By now, you're all familiar with the particulars.
A future Hall of Famer whose career ranks with the very best ever to wear the pinstripes is in need of a new contract. Said player is as beloved for who he is as a person and for the things he's done in the past as for the way he plays the game, a state of affairs which complicates things because it isn't purely about business or about baseball. And, finally, the negotiation hits a snag because the player's age makes it hard for the Yankees to accept the length of their contract demands.
Only we're not talking about Derek Jeter this time. We're talking about Mariano Rivera and you can feel free to picture Brian Cashman starring in his own Excedrin commercial right about now. The Jeter situation has grabbed all the headlines so far, but it's looking like Rivera's finding himself in similar waters.
Jeff Passan of Yahoo reports that Rivera is looking for a two-year deal worth $36 million while the Yankees would like to stick to a one-year deal. Given the line they've drawn in the sand with Jeter, that position makes sense but this is a very different situation.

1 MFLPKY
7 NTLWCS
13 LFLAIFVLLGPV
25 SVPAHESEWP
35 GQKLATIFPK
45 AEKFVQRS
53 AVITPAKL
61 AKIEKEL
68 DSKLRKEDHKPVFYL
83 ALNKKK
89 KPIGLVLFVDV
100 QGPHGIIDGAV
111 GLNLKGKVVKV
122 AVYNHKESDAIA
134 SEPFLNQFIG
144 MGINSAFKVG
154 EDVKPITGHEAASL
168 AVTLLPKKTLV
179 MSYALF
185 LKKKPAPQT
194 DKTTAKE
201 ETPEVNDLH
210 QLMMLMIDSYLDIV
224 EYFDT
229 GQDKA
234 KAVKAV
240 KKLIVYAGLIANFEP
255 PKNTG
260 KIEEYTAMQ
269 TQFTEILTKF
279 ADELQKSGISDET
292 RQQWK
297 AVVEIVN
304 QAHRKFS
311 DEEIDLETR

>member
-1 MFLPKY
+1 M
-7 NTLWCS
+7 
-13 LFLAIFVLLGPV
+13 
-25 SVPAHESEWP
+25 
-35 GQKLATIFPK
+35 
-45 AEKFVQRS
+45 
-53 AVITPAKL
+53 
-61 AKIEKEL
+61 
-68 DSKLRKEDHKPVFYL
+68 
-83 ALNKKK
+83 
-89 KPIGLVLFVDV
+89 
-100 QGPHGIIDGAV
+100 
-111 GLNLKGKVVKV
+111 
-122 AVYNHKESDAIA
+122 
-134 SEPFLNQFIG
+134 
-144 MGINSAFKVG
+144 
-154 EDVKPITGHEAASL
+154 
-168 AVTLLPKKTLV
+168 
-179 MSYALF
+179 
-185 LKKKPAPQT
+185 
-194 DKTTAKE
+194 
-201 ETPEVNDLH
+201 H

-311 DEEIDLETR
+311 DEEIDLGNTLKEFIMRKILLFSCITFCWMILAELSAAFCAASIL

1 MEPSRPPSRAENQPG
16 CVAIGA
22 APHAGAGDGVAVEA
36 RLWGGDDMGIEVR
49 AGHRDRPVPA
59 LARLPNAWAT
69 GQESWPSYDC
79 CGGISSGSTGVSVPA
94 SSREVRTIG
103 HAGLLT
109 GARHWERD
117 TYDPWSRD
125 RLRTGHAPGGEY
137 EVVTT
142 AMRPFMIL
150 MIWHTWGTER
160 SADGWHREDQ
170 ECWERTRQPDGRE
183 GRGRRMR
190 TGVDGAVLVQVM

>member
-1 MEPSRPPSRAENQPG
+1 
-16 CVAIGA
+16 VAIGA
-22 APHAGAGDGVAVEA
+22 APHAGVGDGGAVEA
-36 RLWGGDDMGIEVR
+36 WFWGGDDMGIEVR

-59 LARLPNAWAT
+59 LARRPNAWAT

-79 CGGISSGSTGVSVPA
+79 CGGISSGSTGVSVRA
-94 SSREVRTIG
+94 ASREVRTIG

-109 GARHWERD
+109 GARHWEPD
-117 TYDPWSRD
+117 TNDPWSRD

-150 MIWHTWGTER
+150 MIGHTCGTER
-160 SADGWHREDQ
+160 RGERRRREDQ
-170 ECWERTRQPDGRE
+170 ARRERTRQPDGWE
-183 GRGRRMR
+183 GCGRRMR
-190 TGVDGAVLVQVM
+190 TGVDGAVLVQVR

The biggest difference is in how good the players are at this point in time. Jeter was mediocre in 2008 and worse than that in 2010 with a very good 2009 in the middle. Rivera, on the other hand, has remained the best closer in baseball over the last three years and hasn't shown any signs of age diminishing his ability to slam the door on opposing offenses.
That's a pretty good argument for a second year, which is why there's a pretty good chance that someone else will offer one up. Maybe the Rangers if they lose Cliff Lee and move Neftali Feliz to the rotation? Or, in a doomsday scenario, the Red Sox?
Mo's better than Jonathan Papelbon and the sheer joy that would come from robbing him from the Yankees would make up for the increase in salary. That's not a fear that the Yankees have to deal with when it comes to Jeter because, as evidenced by their entire "Pay me for being Derek Jeter" strategy, no one else wants that kind of relationship.
Rivera is also a lot harder to replace for a carbon copy of performance than Jeter. We're not talking Jeter at his best, of course, but the one who was around in 2008 and 2010. Such a replacement would cost a lot less money, to boot, while replacing Rivera would still be expensive and wouldn't come close to replicating the original.
The money is a bit absurd, but, being honest, so is $15 million a year for a closer. That's what Rivera made last season so the Yankees aren't opposed to spending a hefty sum to be sure their ninth inning is in good hands. Why not go two years and $30 million for an opener, then, and see what can be done?